Pet Services is the smallest industry segment and has long been known for slow, but consistent growth. In the graph, you can see that this pattern was broken in 2017. The number of outlets offering Services began to increase sharply during this time and pricing became more competitive. At first this didn’t increase consumer usage of Services and Pet Parents were shopping for value. Apparently, this changed in 2018 and more consumers “got the message”. Spending increased by $1.95B. This is more than twice as big as the previous largest increase in the 34 years that the US BLS has been keeping records on this segment. Now, on to our final segment, Veterinary Services…

Except for 2015, Veterinary Services has grown consistently through the years. The problem has been a high inflation rate, which has slowed the frequency of consumer visits while increasing prices. The inflation rate has slowed in recent years which spurred $3B in spending increases in 2016-2017. In 2018, Vet spending was up $0.56B (+2.7%). Unfortunately, prices were up 2.6% so there was a net decrease in the amount of Veterinary Services in 2018.

That wraps it up for this brief preview of Pet Spending in 2018. In future reports we will drill deeper and deeper into the data for each segment and ultimately Total Pet. Our goal will be to determine the who, what and why behind the numbers. We will look at spending from the perspective of 82 segments in 12 demographic categories and even include the frequency of purchase as a factor. Who is spending most of the money? Which groups had the biggest changes in spending – up or down. What are the best performing demographic segments?

The Pet Industry is solid but complex. You have to look beneath the surface numbers to find out what is truly happening. Stay tuned for detailed, analytical updates.

2018 Top 100 U.S. Retailers – Sales: $2.3 Trillion, Up 4.8%

The U.S. Retail market reached $6.03 Trillion in 2018 from all channels – Auto Dealers, Supermarkets, Restaurants, Online retailers and even Pet Stores. This year’s increase of $282B (+4.9%) topped last year’s increase of $235B. The increases have been steadily growing since 2015. One factor is that rising fuel prices have put Gas station revenue back on the plus side. (Data courtesy of the Census Bureau’s monthly retail trade report.)

In this report we will focus on the top 100 Retailers in the U.S. Market. These companies are the retail elite and account for 38% of the total market. The vast majority also stock and sell a lot of Pet Products. The retail market is constantly evolving which produces some turmoil – mergers, acquisitions, closures. As you will see, the Top 100 are not immune. The report does contain a lot of data, but we’ll break it up into smaller pieces to make it more digestible. All of the base data on the Top 100 comes from Kantar Research and was published by the National Retail Federation (NRF).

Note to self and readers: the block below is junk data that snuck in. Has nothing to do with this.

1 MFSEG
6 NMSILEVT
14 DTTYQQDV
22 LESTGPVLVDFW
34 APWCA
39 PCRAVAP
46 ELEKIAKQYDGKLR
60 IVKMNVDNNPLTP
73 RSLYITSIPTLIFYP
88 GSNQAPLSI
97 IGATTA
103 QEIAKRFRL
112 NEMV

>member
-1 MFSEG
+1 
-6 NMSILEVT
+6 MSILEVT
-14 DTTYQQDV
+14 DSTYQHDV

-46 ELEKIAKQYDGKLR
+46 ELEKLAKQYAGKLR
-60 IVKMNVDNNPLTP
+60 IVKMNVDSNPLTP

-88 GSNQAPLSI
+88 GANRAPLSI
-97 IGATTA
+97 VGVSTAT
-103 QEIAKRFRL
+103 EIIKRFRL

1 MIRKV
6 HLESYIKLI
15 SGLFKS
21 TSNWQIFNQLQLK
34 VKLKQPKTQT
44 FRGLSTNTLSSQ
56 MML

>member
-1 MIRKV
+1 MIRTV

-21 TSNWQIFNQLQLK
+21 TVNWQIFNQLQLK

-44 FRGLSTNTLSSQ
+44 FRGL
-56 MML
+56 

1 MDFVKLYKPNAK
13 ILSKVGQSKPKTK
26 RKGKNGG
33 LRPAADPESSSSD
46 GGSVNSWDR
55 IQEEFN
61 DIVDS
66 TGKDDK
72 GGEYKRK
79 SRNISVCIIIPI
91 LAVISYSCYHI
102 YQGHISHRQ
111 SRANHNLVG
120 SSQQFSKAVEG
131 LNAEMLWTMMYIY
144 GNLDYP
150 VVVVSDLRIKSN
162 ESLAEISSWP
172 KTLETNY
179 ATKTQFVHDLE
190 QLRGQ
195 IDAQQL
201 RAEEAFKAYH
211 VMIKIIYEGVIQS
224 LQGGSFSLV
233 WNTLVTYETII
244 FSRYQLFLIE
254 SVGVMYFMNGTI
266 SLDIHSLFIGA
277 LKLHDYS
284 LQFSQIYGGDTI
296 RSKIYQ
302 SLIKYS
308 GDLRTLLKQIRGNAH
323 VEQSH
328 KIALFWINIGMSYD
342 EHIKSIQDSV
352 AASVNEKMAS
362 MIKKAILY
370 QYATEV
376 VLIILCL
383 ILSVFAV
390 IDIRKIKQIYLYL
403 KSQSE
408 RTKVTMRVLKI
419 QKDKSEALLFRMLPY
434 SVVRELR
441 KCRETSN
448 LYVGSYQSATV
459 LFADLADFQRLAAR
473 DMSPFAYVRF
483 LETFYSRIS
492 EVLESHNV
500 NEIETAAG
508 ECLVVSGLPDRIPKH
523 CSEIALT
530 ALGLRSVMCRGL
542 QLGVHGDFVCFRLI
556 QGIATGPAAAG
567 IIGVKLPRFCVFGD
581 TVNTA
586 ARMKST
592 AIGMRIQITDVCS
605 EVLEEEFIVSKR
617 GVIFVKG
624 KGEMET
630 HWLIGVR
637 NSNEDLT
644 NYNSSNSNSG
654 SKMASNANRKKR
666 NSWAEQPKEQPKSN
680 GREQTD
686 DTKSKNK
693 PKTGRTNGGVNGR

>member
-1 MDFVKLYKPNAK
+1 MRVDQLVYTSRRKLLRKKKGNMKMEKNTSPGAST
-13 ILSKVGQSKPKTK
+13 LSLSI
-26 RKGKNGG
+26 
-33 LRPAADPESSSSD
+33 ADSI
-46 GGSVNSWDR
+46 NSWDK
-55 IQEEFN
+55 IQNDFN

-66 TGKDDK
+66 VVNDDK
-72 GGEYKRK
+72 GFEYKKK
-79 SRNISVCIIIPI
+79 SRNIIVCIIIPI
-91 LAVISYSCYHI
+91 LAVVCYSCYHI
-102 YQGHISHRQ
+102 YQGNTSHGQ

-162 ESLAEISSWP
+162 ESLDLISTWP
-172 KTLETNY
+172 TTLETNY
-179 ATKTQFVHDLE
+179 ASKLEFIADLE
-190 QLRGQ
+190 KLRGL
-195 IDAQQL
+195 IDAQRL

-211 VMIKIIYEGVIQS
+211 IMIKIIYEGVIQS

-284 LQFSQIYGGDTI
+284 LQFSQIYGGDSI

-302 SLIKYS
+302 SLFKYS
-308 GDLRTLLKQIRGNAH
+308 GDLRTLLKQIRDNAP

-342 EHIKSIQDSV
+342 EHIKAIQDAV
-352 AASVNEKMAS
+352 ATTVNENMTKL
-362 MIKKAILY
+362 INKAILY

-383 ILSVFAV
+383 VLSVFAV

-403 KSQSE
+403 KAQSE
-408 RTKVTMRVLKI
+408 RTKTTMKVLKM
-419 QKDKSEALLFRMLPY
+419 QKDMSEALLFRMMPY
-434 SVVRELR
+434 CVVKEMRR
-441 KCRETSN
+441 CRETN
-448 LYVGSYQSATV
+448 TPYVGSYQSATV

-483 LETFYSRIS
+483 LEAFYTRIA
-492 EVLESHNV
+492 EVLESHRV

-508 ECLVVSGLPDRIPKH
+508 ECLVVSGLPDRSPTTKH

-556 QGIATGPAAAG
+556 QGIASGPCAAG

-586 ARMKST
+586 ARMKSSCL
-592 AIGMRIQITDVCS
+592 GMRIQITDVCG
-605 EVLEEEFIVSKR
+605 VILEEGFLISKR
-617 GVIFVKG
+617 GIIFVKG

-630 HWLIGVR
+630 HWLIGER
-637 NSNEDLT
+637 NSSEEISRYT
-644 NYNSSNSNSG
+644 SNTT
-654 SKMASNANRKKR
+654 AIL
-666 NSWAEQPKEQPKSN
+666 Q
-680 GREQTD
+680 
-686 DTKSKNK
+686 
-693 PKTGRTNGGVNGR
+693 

We’ll begin with an overview:


  • The total Retail Market grew $282B in 2018 (+4.9%). In 2017 it was +4.3% and in 2016 +3.2%. Acceleration is slowing
    • The Top 100 grew $104B (+4.8%). This is better than last year’s +4.3% but slightly less than the total market.
    • The Top 100 generates $2.3 Trillion in revenue, 37.7% of the total U.S. retail market – the same as last year.
  • Let’s make the data a bit more relevant. If you remove the revenue from Auto, Restaurant and Gas Stations, the “targeted” retail market for the Pet Industry is $3.6 Trillion – 59% of the total market. By the way, the slight drop in share is due to the 13% increase in Gas Station revenue.
    • If we also remove Restaurant & Gas Station $ from the Top 100, the remaining $2.1T is 34.7% of the total market.
    • … and 58.6% of the $3.6 Trillion “target” market.

The Top 100 is critically important and generally outperforms the overall market, but not in 2018. The difference was very slight. Quite frankly Gas Stations and Restaurants outside the Top 100 performed better than the biggest chains. Remember, the Top 100 is really a contest. Every year companies drop out and new ones are added. This can be the result of mergers, acquisitions or simply surging or slumping sales. Here are some changes of note in 2018:

There were 3 companies in various categories that fell off the list.

◦  Toys R Us  (Closed)

◦  SUPERVALU (Moving out of retail)

◦  Petco (last year #100 – in 2018, didn’t make the cut)

There were 3 additions, primarily due to strong sales increases.

◦  Wayfair – sales surged at this internet retailer and it entered the list at #77

◦  Camping World moved into the #93 spot

◦  Stater Bros. (made it back after dropping off the list in 2017)

Now let’s start “drilling down” into the specifics of the 2018 Top 100. Here’s a summary of Regular and Online Retailers versus the bundled total for Restaurants & Gas Stations.

  • Regular & Online Retailers have 58.8% of the stores but 92.1% of the business, up from 91.9% last year.